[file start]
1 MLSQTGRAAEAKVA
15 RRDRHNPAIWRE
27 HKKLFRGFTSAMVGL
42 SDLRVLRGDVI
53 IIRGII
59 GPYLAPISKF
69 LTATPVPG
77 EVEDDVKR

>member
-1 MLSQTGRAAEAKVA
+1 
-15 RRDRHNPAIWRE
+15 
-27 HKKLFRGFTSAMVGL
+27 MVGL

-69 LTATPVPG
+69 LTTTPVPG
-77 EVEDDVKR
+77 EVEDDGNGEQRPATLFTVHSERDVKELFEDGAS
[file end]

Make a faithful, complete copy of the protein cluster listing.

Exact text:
1 MLSQTGRAAEAKVA
15 RRDRHNPAIWRE
27 HKKLFRGFTSAMVGL
42 SDLRVLRGDVI
53 IIRGII
59 GPYLAPISKF
69 LTATPVPG
77 EVEDDVKR

>member
-1 MLSQTGRAAEAKVA
+1 
-15 RRDRHNPAIWRE
+15 
-27 HKKLFRGFTSAMVGL
+27 MVGL

-69 LTATPVPG
+69 LTTTPVPG
-77 EVEDDVKR
+77 EVEDDGNGEQRPATLFTVHSERDVKELFEDGAS